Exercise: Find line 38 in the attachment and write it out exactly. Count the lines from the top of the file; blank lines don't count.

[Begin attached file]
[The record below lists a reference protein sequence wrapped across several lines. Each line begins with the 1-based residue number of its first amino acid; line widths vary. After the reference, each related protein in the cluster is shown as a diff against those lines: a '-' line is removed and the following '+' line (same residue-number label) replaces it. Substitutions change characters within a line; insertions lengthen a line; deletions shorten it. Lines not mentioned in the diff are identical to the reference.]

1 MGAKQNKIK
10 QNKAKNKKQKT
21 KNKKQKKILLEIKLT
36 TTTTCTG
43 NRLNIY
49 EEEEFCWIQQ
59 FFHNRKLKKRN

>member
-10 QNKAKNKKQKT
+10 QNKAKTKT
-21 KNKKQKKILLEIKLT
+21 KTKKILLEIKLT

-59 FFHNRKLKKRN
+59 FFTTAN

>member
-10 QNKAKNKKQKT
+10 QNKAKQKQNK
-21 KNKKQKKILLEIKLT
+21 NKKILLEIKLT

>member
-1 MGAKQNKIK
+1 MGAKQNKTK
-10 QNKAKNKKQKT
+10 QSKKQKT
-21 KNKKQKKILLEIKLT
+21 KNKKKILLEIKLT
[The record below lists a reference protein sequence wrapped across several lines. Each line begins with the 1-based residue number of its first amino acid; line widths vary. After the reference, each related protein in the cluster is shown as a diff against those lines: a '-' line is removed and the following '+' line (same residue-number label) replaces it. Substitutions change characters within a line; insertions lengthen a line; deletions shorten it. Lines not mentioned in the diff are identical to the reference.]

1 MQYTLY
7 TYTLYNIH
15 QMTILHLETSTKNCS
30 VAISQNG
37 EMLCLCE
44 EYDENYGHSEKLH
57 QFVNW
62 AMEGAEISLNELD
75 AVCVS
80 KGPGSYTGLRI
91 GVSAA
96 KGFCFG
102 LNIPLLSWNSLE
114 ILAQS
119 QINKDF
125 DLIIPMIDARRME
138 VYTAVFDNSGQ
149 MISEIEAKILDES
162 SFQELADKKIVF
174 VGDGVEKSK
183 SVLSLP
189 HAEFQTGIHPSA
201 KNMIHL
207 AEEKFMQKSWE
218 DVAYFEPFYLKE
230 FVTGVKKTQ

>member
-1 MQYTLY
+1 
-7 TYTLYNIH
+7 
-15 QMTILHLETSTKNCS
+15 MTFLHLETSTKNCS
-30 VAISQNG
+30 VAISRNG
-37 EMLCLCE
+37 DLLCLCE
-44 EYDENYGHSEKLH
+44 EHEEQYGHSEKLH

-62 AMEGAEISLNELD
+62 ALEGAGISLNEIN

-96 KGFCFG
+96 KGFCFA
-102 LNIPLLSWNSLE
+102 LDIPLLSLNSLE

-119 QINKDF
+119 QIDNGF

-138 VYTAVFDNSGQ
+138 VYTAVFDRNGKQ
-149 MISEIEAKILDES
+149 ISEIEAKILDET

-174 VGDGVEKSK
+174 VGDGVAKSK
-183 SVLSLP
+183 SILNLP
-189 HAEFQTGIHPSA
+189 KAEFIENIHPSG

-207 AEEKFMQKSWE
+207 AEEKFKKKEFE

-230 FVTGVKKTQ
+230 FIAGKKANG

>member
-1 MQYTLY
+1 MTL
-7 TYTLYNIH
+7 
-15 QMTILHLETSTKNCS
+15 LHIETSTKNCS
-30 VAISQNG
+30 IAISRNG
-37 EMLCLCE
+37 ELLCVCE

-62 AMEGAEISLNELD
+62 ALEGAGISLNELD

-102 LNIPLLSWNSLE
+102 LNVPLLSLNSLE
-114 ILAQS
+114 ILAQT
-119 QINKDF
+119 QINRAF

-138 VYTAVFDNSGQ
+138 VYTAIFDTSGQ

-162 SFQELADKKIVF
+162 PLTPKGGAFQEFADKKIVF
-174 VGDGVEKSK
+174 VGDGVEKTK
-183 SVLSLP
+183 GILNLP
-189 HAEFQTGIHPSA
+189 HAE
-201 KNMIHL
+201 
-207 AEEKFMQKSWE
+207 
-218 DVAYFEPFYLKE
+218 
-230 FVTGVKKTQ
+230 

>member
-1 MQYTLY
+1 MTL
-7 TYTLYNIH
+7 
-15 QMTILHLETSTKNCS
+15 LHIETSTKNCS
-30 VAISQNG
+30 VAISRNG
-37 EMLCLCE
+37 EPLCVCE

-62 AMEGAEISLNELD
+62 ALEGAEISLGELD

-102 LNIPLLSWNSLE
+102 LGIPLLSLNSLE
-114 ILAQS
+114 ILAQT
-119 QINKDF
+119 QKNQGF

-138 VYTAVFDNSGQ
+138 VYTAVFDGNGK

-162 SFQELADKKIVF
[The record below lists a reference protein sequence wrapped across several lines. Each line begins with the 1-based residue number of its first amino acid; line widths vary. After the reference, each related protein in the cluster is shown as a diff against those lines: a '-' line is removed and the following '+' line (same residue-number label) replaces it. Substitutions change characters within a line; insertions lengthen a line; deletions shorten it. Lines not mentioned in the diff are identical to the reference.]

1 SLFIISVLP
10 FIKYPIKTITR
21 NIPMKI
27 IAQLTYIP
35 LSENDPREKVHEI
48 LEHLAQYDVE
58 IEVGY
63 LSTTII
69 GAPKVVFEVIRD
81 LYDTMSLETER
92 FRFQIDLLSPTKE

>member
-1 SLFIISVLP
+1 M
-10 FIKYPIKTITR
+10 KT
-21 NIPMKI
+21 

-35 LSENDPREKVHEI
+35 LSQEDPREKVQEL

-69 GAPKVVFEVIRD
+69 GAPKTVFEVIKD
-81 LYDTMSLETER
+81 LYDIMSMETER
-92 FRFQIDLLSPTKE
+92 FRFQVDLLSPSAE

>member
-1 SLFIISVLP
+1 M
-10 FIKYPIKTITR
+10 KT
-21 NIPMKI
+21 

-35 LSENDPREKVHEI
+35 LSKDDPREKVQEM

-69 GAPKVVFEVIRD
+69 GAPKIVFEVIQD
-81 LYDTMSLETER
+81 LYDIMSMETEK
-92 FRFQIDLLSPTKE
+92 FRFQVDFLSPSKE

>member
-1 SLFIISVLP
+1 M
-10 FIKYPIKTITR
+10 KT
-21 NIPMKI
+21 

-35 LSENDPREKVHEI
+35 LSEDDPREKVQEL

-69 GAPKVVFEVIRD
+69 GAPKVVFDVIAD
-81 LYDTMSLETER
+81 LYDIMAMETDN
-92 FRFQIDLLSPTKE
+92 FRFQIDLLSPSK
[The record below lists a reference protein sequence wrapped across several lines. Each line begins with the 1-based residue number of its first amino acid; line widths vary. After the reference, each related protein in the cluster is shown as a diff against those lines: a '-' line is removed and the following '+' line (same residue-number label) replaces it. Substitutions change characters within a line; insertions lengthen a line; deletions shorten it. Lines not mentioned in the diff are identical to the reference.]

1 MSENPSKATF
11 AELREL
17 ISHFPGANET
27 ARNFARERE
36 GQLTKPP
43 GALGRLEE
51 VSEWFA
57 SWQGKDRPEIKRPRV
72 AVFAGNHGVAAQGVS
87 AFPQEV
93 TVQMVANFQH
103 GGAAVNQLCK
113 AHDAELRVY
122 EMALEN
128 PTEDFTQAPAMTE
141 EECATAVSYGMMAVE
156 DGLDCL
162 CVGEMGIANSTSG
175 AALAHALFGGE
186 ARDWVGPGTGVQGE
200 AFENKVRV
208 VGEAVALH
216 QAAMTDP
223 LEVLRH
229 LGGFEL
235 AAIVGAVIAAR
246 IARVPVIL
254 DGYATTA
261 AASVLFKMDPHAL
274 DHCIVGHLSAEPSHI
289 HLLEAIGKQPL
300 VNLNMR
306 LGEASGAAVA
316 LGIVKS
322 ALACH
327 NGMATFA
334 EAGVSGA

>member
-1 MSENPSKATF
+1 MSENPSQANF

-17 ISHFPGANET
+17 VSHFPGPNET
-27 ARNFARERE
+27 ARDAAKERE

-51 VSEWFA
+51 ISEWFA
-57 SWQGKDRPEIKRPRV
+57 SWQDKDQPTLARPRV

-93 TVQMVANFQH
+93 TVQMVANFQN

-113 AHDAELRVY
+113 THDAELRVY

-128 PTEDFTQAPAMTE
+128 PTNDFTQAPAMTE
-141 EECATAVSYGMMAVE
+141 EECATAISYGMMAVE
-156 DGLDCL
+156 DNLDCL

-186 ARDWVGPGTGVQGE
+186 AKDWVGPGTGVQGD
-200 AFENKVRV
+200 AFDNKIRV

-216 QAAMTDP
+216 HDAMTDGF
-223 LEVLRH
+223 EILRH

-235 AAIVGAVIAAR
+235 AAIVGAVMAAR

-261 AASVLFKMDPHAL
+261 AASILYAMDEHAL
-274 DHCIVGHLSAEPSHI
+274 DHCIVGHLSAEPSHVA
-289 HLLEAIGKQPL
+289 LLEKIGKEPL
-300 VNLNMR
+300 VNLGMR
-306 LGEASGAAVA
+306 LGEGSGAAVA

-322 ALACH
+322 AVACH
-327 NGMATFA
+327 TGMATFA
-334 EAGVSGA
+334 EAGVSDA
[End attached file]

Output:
80 KGPGSYTGLRI